Tuesday, October 14, 2008

A Happy Glutton in Charm City



Far be it from me to give the impression that all I did in Baltimore was eat and drink. I also slept and walked and, when time allowed, attended some of the excellent panels at Bouchercon. But far and away my favorite place was Lexington Market, a two-block long warren of vendors selling all manner of food and, well, they may have been selling other things but I was concentrating mainly on food.

The market has been around since 1782 -- it's the self-proclaimed "longest continuously operating market in the world" -- and when no less a food authority than Ralph Waldo Emerson visited back in the 19th century he called it the "culinary center of the universe." Actually, I have no idea whether the famed transcendental poet knew anything about food, but my eating experience at the market was, let's say, transcendental.

I found my way to a joint called Faidley's which, judging by the lines, is the place one must go to sample seafood in B-more. First I polished off a plate of fat, meaty Chesapeake oysters. I'm a big fan of our Appalachicola oysters here in Florida, but these cold-water bivalves might tempt me to switch allegiance. I meant to sample one and then take a photo of the rest, but as you can see, my stomach got the better of me. The oysters were followed by a plate of cherrystone clams, so briny and flavorful that to drizzle sauce upon them would have been sinful. Sadly, I was in such a swoon by the time that I finished the clams that I have no photographic proof they ever existed.

Then came the crab cake. The folks at Faidley's are such crab cake purists that they give you three different choices -- cakes made from lump meat, back meat or the claw. I chose lump ($12.95 for a crab cake the size of a softball.) Let me put it this way: I've always been pretty darn proud of the crab cakes I make at home. But this Faidley crab cake shamed me in such a way that I don't know I can ever make crab cakes again.

If my hotel room had come with a full kitchen, I might have considered buying a bunch of soft-shell crabs to saute for dinner. (As you can tell by the photo, the vendors at Lexington Market are very protective of their soft-shells.) But that would have been overkill. Before the trip was over, I ventured to Little Italy for dinner at Sabatino's (killer eggplant parm and homemade gnocchi), then touched down at Bertha's in Fell's Point for a meal that included oyster stew and tons o' steamed mussels dipped in a variety of sauces like anchovy-tomato and garlic-basil. Bertha's also served three selections of the local brews from Oliver -- Oliver Pale Ale, Oliver Manchester Cream Ale and Oliver Pagan Porter. It would have been rude of me not to try them all. But the most revelatory item from the menu at Bertha's, amid all that seafood, was a plateful of saged chicken livers. Served alongside the mussels and, yes, more crab cakes, they were a most savory delight.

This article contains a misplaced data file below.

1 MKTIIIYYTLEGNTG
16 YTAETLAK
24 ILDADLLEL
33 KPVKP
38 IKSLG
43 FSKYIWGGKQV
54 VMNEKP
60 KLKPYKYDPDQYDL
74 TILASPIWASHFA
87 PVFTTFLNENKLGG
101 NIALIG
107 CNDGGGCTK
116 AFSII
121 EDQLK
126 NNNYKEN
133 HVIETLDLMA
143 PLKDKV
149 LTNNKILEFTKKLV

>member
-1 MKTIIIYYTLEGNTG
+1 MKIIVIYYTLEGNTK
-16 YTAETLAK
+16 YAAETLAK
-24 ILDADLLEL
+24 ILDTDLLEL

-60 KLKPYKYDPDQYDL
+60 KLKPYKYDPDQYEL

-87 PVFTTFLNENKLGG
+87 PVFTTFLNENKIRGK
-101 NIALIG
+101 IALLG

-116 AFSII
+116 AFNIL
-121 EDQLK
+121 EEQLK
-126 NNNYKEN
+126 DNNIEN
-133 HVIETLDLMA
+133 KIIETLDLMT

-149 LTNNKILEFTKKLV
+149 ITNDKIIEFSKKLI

And now, if you'll kindly excuse me, I have to step away for a bit. I'm still walking off the trip to Baltimore...

7 comments:

Dashiell said...

Rumor has it you once downed 12 dozen oysters at a New Orleans raw bar.

Bob Morris said...

Truth be told, it was only six dozen oysters, but it got my name on a plaque at the Acme Oyster Bar. My stomach still rises and falls with the tides...

MikeH said...

I'm jealous. I flew in and out of Baltimore this week, but only had time for airport food. Last week I caught some guys keeping undersized fish. They also had caught a cooler full of blue crabs. I'm sure they wondered why I was drooling. Now I'm hungry crabs and oysters. Thank god I live in SW Florida.

Bob Morris said...

Mike

Bless you wildlife rangers for keeping tabs on things. Did you let 'em keep the crabs? What kind of fish and what happened to them? And it is still possible to harvest oysters down in Lee County waters?

So many seafood questions...

MikeH said...

Thanks Bob. They kept the crabs and the few legal fish they had. The 13" snook, small snappers, and sheepshead were taken in for evidence by FWC. If the fish were still alive, they (fish) would have been released. There are designated harvest areas down here for oysters. I don't know anyone who would though. Maybe after Lake O releases are diverted through the Glades. FGCU is working hard to rebuild healthy oyster bars for filtration, habitat ,...

Bob Morris said...

OK, 'fess up, Mike: Did you have a fish fry with the "evidence?"

I volunteer to be a guinea pig and sample those SW Fla oysters if you will point me toward where I might find them...

MikeH said...

No fish fry. The thought crossed my mind a few months ago when I caught some guys with a big Goliath grouper in their cast-net. My friends are still cursing my ethics over that one. Go to www.floridaaquaculture.com for maps of approved areas for oyster harvest. It's pretty confusing without the maps. There aren't really closed seasons for the state, but they may close areas due to pollution, rain, ... You can call 850-488-5471 for more info as well. I'll ask my water woman friend. She may have some hot spots.